News orgs publish renegade cop's manifesto

Los Angeles Times | Gawker | LAist | KTTV

Christopher Jordan Dorner posted a manifesto on his Facebook page Feb. 4 before allegedly embarking on a killing spree. Manifestos once presented ethical quandaries to news organizations: "On the one hand, publishing a manifesto gives an alleged terrorist or criminal exactly what he or she wants: a public stage on which to spout off before committing a cowardly, violent act," Poynter faculty Al Tompkins wrote in 2010.

On the other hand, as journalists, our job is to seek truth and tell it as fully as possible, according to the Society of Professional Journalists code of ethics. Why would we shield the public from an unfiltered look inside the mind of a killer?

The question of whether to publish the manifesto could seem quaint: Ted Kaczynski wanted The New York Times and The Washington Post to publish his Unabomber manifesto in 1995 because they were two of the nation's most prominent publishing platforms. But Dorner's message was published on a service used by 1 billion people, and it's since been copied-and-pasted elsewhere on the Web; he also sent a package to CNN's Anderson Cooper.

The Los Angeles Times quoted extensively from Dorner's manifesto in a blog post; Gawker picked out odd passages from it and provided links to the whole thing. LAist ran the manifesto with names redacted. KTTV in L.A. removed names and "redacted some offensive language contained within this statement."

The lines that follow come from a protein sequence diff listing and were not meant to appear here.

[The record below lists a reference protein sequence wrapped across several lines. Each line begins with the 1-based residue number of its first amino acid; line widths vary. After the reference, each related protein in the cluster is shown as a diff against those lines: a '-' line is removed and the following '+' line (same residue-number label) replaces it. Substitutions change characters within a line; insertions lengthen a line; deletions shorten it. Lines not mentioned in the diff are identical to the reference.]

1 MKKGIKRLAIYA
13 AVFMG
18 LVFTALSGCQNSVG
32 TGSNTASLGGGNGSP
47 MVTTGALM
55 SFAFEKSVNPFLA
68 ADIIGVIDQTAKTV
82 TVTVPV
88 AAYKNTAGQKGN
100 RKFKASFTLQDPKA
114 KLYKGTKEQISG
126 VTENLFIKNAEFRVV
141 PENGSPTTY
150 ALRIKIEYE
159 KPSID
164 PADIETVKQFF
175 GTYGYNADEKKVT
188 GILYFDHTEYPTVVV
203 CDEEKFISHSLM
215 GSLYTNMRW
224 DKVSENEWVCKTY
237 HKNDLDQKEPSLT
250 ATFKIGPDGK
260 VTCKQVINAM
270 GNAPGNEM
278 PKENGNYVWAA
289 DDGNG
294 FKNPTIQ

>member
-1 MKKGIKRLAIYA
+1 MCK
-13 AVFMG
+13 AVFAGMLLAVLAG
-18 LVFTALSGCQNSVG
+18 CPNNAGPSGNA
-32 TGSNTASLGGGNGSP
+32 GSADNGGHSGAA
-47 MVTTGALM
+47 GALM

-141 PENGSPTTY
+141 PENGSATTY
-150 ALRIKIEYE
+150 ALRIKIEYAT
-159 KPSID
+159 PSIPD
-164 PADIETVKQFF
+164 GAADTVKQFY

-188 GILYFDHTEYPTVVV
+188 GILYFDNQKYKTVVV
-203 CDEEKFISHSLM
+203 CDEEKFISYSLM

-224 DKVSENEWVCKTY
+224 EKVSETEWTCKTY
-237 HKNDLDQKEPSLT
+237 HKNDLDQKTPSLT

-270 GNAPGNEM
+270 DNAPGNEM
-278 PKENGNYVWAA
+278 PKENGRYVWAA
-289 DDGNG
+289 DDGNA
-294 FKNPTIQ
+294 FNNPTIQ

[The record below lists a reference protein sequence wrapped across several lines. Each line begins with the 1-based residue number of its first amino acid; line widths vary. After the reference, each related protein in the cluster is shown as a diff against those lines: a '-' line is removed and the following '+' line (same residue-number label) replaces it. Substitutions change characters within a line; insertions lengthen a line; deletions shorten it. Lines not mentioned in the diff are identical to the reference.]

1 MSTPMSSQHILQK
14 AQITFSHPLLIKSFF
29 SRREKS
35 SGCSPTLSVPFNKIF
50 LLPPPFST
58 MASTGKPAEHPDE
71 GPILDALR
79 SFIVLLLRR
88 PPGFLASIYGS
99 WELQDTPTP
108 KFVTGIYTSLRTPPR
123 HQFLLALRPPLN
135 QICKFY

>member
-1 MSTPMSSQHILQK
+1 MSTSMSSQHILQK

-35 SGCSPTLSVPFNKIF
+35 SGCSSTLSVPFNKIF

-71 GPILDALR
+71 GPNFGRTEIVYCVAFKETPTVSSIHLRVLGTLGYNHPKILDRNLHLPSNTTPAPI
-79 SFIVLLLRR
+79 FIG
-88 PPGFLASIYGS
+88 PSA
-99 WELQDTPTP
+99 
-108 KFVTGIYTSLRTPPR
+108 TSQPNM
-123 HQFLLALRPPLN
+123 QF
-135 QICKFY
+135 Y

The New York Times' account of Dorner's alleged shootings quoted 48 words from the manifesto, which is more than 11,000 words long.

"Since we are no longer the gatekeeper, I don't think the question is do you publish it," Poynter's Kelly McBride writes in an email. Instead, she says, the question is: "What context can you bring?"

Is it the stark ravings of a paranoid guy? Can you have a professional analyze it? Do you only publish parts of it? In this particular case, the guy is suggesting that the LAPD is a corrupt place and he is referring to very specific internal affairs investigations. Can you get the records for those investigations? Obviously that won't happen tomorrow. But someone should be checking that out at some point. Maybe not right now, while he's on the lam. And not to suggest that his killing innocent people is a justified response to the corruption, but just because the question has now been raised. Looking at the IA files might shed some more light.

If you think about this question from the audience point of view, it's not like they won't find this manifesto published online by someone. A journalist's responsibility is to help people make sense of it. Often that means bringing even more information and expertise into the equation.

  • Andrew Beaujon

    Andrew Beaujon reported on the media for Poynter from 2012 to 2015. He was previously arts editor at and managing editor of Washington City Paper. He's the author of the 2006 book "Body Piercing Saved My Life," about Christian rock and evangelical Christian culture.


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